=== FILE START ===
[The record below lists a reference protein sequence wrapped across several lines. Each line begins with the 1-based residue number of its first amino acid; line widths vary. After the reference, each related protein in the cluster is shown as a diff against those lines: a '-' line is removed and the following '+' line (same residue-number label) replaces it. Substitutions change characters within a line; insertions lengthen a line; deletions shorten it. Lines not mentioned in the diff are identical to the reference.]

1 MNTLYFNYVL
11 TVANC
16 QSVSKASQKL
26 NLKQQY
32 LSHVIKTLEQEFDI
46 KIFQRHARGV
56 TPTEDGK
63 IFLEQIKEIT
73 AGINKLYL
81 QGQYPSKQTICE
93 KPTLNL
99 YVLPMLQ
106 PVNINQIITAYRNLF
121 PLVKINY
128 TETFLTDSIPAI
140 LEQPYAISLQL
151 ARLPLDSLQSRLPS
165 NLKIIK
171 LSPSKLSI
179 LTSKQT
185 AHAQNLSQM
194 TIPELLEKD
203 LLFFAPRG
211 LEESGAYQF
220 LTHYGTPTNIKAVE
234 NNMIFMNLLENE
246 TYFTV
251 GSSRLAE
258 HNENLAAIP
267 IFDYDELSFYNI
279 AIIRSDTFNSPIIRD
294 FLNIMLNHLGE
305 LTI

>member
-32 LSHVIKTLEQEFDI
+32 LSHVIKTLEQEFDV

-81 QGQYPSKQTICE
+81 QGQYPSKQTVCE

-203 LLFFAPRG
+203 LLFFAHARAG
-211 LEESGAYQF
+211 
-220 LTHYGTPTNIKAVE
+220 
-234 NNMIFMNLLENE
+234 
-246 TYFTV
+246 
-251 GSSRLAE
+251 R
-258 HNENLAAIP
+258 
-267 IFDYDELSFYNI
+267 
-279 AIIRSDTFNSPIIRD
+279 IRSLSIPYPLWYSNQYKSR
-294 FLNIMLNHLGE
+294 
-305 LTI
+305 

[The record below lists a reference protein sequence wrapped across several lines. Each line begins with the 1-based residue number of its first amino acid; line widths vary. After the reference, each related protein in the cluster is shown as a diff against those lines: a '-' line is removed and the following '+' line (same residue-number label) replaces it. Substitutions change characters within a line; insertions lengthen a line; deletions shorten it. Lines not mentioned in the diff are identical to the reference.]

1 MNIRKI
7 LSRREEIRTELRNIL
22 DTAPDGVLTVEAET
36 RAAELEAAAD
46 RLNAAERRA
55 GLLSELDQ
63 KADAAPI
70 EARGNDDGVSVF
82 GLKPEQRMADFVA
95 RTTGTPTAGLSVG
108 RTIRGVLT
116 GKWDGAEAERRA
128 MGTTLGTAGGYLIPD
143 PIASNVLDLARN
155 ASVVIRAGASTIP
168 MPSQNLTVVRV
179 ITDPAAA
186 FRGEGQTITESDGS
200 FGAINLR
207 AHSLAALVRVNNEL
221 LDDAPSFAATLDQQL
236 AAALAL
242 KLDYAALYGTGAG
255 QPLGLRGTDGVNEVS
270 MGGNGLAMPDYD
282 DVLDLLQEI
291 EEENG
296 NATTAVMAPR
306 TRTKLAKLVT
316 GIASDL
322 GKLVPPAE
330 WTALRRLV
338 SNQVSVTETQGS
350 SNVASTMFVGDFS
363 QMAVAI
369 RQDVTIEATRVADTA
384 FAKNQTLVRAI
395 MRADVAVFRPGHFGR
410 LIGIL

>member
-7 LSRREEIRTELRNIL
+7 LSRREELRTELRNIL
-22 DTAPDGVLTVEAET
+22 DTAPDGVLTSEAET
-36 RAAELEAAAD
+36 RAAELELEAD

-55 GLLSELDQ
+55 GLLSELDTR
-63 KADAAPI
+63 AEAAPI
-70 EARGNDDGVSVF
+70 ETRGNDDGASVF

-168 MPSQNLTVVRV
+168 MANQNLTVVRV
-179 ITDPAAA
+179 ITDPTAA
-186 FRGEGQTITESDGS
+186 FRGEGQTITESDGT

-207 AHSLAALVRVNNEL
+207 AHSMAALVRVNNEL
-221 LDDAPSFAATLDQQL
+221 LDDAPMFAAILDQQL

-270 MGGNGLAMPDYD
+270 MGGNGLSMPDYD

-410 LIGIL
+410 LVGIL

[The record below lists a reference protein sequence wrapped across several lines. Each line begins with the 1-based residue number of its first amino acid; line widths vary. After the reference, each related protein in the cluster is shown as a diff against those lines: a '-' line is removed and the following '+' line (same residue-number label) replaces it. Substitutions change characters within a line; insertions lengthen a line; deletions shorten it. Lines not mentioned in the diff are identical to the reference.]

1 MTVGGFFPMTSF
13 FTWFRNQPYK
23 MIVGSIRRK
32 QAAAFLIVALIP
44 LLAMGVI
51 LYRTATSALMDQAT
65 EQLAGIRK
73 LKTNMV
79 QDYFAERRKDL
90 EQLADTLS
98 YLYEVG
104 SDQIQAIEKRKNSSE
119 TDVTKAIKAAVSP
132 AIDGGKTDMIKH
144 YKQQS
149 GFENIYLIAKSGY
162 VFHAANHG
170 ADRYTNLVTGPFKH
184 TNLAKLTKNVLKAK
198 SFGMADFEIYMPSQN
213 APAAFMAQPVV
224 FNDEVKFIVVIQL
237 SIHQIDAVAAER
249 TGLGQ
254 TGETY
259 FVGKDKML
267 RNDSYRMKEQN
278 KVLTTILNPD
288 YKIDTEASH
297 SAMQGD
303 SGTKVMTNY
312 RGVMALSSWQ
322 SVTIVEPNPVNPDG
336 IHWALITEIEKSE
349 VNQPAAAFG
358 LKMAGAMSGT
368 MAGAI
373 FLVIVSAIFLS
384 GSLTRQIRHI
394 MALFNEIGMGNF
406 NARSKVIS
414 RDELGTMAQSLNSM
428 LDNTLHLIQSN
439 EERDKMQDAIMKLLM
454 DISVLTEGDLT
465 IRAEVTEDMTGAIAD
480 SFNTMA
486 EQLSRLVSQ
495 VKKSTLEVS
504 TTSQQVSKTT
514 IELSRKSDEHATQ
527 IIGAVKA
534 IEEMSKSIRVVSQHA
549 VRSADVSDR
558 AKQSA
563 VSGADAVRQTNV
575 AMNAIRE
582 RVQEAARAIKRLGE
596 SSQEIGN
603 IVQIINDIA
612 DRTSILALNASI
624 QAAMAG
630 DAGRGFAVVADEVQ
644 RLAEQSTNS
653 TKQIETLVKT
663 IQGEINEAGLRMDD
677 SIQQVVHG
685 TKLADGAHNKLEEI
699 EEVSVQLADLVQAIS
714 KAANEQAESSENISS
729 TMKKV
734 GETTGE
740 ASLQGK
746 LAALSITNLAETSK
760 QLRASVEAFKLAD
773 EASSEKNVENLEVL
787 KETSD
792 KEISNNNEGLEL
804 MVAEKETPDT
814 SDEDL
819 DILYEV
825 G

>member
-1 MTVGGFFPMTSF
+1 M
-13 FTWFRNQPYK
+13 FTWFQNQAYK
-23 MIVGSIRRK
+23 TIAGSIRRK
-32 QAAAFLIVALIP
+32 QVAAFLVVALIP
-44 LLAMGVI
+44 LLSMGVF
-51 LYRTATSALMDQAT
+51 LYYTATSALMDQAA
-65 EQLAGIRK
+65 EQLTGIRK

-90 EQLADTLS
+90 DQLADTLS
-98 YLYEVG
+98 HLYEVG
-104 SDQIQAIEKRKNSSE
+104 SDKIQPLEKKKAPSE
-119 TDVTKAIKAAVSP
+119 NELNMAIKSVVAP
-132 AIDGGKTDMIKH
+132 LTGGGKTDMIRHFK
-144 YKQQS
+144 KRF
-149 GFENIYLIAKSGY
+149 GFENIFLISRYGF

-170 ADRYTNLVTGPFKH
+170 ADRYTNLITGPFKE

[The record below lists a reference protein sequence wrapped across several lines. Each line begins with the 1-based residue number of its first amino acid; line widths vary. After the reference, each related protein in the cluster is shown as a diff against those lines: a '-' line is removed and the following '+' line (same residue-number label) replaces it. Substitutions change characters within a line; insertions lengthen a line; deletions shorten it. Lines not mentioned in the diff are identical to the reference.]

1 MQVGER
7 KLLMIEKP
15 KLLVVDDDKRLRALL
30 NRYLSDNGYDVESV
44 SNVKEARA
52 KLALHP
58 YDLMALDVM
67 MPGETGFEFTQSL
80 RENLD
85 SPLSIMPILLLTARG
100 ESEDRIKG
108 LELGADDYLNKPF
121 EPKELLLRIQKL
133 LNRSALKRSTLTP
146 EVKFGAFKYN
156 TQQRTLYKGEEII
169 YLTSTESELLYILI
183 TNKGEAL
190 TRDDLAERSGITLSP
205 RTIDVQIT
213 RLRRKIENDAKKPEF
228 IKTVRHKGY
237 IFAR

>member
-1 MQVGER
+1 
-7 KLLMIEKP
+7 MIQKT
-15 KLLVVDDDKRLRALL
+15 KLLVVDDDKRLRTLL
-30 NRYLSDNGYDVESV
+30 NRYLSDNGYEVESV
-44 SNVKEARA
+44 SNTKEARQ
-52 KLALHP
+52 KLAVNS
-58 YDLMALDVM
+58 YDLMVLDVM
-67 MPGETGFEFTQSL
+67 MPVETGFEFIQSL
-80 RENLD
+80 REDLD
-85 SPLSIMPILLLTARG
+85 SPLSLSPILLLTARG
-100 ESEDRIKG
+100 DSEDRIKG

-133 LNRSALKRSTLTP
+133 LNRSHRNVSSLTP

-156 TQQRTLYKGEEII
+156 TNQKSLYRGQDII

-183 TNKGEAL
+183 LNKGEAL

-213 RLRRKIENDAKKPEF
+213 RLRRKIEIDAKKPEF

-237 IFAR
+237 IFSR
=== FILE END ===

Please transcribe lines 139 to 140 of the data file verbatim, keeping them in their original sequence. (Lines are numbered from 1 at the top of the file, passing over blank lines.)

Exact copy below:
90 EQLADTLS
98 YLYEVG